Streetsboro firefighters want better wages, but city holds firm in contract negotiations

Jeremy Brown/The Portager

Streetsboro firefighters have been working for months without a contract, but the city and union remain unable to reach an agreement on compensation, vacations and holidays.

A State Employees Relations Board fact finder has sided with the city on all three issues, but the union isn’t giving up.

Nor does it have to: The fact finder’s recommendations are not binding on either party.

International Association of Firefighters Local 4281 represents Streetsboro’s Fire Department’s nine full-time firefighters, three full-time lieutenants, four full-time captains and two full-time firefighters working in fire prevention bureau positions. The department provides firefighting, EMS, fire education, fire prevention, fire investigation and other first responder services for the city.

An additional 22 part-time employees have a separate bargaining unit.

The full-time firefighters have been working without a contract since their previous agreement expired Dec. 31, 2023. Three bargaining sessions occurred on Oct. 25, 2023, Nov. 29, 2023, and Jan. 29, 2024, but the fact finder’s report notes that the meetings ended in an impasse.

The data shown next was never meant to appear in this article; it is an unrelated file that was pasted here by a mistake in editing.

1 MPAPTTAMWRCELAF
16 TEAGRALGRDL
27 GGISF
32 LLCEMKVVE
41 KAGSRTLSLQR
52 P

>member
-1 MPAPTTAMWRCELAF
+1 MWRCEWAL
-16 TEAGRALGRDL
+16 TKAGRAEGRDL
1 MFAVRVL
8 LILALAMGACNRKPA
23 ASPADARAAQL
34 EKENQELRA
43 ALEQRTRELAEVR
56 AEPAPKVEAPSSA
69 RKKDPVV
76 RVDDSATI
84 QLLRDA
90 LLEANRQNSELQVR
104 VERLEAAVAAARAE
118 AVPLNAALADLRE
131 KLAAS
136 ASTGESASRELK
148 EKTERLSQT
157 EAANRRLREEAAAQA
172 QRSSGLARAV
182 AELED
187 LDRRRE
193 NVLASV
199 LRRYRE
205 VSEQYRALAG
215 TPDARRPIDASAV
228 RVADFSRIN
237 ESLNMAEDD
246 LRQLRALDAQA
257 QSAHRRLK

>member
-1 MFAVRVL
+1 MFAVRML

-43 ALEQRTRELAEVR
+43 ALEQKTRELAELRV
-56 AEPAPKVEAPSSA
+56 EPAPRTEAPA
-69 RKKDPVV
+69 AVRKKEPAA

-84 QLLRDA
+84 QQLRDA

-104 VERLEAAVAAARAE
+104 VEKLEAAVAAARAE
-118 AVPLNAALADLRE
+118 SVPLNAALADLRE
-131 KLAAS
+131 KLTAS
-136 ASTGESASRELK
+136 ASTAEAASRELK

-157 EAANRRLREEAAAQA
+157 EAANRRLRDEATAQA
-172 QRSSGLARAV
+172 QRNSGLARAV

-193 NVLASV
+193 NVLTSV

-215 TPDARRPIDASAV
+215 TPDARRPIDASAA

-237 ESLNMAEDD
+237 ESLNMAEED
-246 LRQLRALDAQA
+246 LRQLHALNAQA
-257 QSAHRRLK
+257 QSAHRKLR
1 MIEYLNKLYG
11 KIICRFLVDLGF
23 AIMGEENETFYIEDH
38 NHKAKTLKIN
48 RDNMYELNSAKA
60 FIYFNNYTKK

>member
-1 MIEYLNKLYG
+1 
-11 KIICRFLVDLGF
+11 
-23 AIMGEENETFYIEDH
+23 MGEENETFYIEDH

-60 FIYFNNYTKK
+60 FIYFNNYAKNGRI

The firefighters’ most recent contract featured annual 2.25% rate hikes, with firefighters earning $67,726 to $75,231 annually through 2023, depending on longevity.

The union wants full-time firefighters to be paid $72,821 to $82,001, depending on their longevity with SFD, for 2024. The union’s 2025 wage request was $76,036 to $84,461, again depending on longevity. The union’s 2026 demand was $78,317 to $86,995, depending on longevity.

The proposed wage hikes represent a 6% base pay and 3% increase for this year, and 3% increases for 2025 and 2026.

The city proposed a $500 base pay increase and a 3% rate hike for 2024, bringing this year’s wages to $70,272 to $78,003; 2025 wages at $72,381 to $80,343; and 2026 wages at $74,552 to $82,753. The 2025 and 2026 figures represent additional 3% pay increases.